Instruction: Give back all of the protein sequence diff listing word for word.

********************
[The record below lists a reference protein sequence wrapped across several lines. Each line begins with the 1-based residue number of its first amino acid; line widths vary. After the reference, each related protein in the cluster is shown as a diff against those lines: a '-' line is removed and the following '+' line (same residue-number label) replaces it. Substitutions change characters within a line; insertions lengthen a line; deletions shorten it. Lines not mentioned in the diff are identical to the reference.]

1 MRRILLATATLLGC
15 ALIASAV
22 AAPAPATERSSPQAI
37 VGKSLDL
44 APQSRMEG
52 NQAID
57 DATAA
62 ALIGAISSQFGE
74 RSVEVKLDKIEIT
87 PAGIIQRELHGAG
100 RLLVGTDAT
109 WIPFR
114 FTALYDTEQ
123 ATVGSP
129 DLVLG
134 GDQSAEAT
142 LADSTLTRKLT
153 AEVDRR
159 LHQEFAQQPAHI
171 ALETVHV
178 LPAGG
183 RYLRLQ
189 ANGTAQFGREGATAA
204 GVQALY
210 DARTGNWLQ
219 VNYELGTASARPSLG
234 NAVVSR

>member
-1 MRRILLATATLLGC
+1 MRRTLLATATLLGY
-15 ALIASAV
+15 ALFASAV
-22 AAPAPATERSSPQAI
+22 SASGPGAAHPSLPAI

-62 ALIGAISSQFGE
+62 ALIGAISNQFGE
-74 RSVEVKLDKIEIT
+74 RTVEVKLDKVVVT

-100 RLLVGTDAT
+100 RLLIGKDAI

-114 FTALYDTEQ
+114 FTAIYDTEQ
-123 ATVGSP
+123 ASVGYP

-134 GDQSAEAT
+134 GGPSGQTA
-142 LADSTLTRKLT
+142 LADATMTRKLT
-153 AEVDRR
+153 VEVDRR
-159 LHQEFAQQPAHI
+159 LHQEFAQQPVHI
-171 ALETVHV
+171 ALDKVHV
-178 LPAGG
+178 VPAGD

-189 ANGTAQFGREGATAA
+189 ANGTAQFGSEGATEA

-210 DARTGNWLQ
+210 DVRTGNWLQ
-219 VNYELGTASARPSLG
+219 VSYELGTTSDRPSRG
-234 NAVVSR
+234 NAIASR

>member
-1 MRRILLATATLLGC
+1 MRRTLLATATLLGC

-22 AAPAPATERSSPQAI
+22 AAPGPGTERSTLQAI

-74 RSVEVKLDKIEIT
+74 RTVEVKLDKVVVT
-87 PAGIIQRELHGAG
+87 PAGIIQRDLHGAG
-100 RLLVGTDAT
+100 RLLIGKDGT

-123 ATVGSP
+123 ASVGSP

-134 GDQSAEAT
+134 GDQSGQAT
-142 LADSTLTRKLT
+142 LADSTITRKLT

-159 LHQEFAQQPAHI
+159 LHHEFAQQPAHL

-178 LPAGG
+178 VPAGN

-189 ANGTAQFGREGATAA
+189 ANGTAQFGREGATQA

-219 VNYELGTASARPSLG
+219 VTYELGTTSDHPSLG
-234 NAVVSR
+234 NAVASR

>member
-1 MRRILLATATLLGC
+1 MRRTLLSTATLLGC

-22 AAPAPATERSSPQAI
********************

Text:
[The record below lists a reference protein sequence wrapped across several lines. Each line begins with the 1-based residue number of its first amino acid; line widths vary. After the reference, each related protein in the cluster is shown as a diff against those lines: a '-' line is removed and the following '+' line (same residue-number label) replaces it. Substitutions change characters within a line; insertions lengthen a line; deletions shorten it. Lines not mentioned in the diff are identical to the reference.]

1 MRRILLATATLLGC
15 ALIASAV
22 AAPAPATERSSPQAI
37 VGKSLDL
44 APQSRMEG
52 NQAID
57 DATAA
62 ALIGAISSQFGE
74 RSVEVKLDKIEIT
87 PAGIIQRELHGAG
100 RLLVGTDAT
109 WIPFR
114 FTALYDTEQ
123 ATVGSP
129 DLVLG
134 GDQSAEAT
142 LADSTLTRKLT
153 AEVDRR
159 LHQEFAQQPAHI
171 ALETVHV
178 LPAGG
183 RYLRLQ
189 ANGTAQFGREGATAA
204 GVQALY
210 DARTGNWLQ
219 VNYELGTASARPSLG
234 NAVVSR

>member
-1 MRRILLATATLLGC
+1 MRRTLLATATLLGY
-15 ALIASAV
+15 ALFASAV
-22 AAPAPATERSSPQAI
+22 SASGPGAAHPSLPAI

-62 ALIGAISSQFGE
+62 ALIGAISNQFGE
-74 RSVEVKLDKIEIT
+74 RTVEVKLDKVVVT

-100 RLLVGTDAT
+100 RLLIGKDAI

-114 FTALYDTEQ
+114 FTAIYDTEQ
-123 ATVGSP
+123 ASVGYP

-134 GDQSAEAT
+134 GGPSGQTA
-142 LADSTLTRKLT
+142 LADATMTRKLT
-153 AEVDRR
+153 VEVDRR
-159 LHQEFAQQPAHI
+159 LHQEFAQQPVHI
-171 ALETVHV
+171 ALDKVHV
-178 LPAGG
+178 VPAGD

-189 ANGTAQFGREGATAA
+189 ANGTAQFGSEGATEA

-210 DARTGNWLQ
+210 DVRTGNWLQ
-219 VNYELGTASARPSLG
+219 VSYELGTTSDRPSRG
-234 NAVVSR
+234 NAIASR

>member
-1 MRRILLATATLLGC
+1 MRRTLLATATLLGC

-22 AAPAPATERSSPQAI
+22 AAPGPGTERSTLQAI

-74 RSVEVKLDKIEIT
+74 RTVEVKLDKVVVT
-87 PAGIIQRELHGAG
+87 PAGIIQRDLHGAG
-100 RLLVGTDAT
+100 RLLIGKDGT

-123 ATVGSP
+123 ASVGSP

-134 GDQSAEAT
+134 GDQSGQAT
-142 LADSTLTRKLT
+142 LADSTITRKLT

-159 LHQEFAQQPAHI
+159 LHHEFAQQPAHL

-178 LPAGG
+178 VPAGN

-189 ANGTAQFGREGATAA
+189 ANGTAQFGREGATQA

-219 VNYELGTASARPSLG
+219 VTYELGTTSDHPSLG
-234 NAVVSR
+234 NAVASR

>member
-1 MRRILLATATLLGC
+1 MRRTLLSTATLLGC

-22 AAPAPATERSSPQAI